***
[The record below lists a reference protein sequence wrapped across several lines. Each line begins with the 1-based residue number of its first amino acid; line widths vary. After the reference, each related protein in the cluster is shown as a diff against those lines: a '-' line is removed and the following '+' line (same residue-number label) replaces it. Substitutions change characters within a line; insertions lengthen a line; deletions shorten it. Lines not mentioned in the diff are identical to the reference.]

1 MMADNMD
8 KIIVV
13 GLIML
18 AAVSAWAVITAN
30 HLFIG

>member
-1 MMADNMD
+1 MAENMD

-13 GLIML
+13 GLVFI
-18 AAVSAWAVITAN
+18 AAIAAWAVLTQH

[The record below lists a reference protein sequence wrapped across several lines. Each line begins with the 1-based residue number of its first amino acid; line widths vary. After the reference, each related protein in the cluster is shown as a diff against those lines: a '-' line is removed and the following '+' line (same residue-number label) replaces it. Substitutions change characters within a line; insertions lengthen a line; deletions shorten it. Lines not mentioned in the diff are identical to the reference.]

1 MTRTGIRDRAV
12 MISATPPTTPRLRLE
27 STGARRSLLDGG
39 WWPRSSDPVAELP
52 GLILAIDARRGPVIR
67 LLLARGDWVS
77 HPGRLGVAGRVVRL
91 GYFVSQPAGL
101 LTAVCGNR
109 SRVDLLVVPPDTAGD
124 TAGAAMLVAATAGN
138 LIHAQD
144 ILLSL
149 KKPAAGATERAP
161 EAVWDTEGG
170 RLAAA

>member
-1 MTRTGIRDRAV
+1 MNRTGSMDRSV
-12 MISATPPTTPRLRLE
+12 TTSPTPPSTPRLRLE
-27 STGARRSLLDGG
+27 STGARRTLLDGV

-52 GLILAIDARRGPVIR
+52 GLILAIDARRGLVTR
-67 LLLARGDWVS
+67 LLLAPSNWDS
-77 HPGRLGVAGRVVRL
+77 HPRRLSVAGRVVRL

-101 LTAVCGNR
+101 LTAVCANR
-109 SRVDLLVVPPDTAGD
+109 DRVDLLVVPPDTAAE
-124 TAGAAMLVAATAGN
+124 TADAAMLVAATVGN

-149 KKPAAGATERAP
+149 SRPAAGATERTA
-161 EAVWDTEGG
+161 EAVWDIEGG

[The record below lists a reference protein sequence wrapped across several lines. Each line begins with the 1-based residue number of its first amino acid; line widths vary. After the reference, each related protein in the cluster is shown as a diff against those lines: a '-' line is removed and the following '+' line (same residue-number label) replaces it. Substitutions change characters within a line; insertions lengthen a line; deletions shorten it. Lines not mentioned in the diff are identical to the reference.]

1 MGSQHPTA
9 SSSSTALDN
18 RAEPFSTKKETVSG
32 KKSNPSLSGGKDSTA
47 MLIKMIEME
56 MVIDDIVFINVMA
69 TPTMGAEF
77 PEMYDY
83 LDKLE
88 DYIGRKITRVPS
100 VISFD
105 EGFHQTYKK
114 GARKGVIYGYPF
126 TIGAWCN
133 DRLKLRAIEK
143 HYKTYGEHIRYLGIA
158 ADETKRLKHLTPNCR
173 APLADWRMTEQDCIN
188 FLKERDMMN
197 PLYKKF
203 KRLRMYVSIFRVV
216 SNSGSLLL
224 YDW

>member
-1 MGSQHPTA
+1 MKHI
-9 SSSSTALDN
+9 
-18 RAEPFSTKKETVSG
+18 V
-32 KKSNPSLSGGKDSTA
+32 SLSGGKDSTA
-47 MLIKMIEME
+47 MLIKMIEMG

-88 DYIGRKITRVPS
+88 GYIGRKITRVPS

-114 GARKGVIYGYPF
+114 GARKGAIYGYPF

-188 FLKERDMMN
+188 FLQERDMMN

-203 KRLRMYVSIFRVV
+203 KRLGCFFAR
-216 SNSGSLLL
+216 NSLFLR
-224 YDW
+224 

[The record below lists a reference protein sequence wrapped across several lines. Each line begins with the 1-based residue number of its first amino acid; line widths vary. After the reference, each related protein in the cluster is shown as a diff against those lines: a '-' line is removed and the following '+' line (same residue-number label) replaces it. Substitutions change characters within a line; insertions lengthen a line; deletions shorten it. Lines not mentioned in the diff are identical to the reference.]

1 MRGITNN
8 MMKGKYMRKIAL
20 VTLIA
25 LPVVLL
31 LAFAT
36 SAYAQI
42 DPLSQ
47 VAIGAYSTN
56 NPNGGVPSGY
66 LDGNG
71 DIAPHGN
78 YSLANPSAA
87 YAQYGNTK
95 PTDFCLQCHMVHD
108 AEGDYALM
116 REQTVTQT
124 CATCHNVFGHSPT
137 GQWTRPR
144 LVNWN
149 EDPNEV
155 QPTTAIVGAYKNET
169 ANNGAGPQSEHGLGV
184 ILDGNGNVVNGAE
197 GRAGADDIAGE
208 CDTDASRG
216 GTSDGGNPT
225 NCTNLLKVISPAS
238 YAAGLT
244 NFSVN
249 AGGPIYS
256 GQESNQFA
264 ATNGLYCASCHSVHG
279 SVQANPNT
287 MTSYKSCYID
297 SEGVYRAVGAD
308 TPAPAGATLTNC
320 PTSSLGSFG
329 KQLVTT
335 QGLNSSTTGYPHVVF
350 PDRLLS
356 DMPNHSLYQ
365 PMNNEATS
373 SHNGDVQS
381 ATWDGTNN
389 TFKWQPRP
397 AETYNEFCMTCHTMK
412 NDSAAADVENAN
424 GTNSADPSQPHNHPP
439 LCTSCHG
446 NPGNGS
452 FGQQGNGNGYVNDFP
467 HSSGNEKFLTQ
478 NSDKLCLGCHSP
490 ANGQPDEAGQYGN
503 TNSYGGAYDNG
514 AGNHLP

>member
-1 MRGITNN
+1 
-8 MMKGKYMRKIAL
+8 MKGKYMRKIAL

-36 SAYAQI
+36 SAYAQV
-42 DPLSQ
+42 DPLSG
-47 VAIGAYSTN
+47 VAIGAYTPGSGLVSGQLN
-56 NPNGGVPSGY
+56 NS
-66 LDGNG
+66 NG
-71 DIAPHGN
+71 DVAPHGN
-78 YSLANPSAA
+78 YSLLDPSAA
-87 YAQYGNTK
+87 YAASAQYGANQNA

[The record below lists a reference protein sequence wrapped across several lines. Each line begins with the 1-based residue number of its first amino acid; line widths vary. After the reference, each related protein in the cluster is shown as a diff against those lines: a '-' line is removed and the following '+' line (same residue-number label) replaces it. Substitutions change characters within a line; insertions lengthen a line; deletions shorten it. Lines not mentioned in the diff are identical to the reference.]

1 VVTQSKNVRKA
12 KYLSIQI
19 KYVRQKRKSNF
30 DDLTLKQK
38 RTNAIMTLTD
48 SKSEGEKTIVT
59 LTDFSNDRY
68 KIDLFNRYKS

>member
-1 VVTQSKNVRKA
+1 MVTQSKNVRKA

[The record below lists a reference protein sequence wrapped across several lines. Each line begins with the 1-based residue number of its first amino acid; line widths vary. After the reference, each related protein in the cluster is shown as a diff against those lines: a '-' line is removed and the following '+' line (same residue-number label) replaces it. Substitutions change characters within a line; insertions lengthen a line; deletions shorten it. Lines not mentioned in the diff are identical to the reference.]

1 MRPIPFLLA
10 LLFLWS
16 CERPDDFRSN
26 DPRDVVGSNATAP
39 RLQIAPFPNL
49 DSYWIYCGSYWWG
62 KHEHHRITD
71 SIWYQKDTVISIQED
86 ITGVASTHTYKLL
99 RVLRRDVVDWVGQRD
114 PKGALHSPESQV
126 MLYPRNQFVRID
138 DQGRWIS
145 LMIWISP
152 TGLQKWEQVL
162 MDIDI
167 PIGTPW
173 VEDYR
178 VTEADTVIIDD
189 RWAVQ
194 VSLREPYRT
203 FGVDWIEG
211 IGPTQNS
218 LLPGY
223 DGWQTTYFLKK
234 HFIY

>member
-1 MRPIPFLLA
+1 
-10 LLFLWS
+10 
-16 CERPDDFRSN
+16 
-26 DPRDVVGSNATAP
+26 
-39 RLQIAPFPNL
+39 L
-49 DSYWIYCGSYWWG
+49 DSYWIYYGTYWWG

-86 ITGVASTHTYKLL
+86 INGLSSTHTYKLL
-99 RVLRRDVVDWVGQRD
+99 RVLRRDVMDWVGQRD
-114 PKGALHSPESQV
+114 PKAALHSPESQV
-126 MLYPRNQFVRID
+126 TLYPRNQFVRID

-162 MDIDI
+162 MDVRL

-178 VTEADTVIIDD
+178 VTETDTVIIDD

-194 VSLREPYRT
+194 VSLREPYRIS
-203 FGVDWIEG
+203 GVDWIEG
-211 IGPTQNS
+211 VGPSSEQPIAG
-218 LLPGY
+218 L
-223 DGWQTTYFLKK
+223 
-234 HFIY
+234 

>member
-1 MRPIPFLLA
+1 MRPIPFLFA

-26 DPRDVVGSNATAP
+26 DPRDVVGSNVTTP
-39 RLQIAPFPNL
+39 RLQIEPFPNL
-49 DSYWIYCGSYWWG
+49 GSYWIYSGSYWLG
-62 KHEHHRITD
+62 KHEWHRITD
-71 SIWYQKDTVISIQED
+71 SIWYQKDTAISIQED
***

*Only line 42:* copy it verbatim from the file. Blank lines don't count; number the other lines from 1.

-77 HPGRLGVAGRVVRL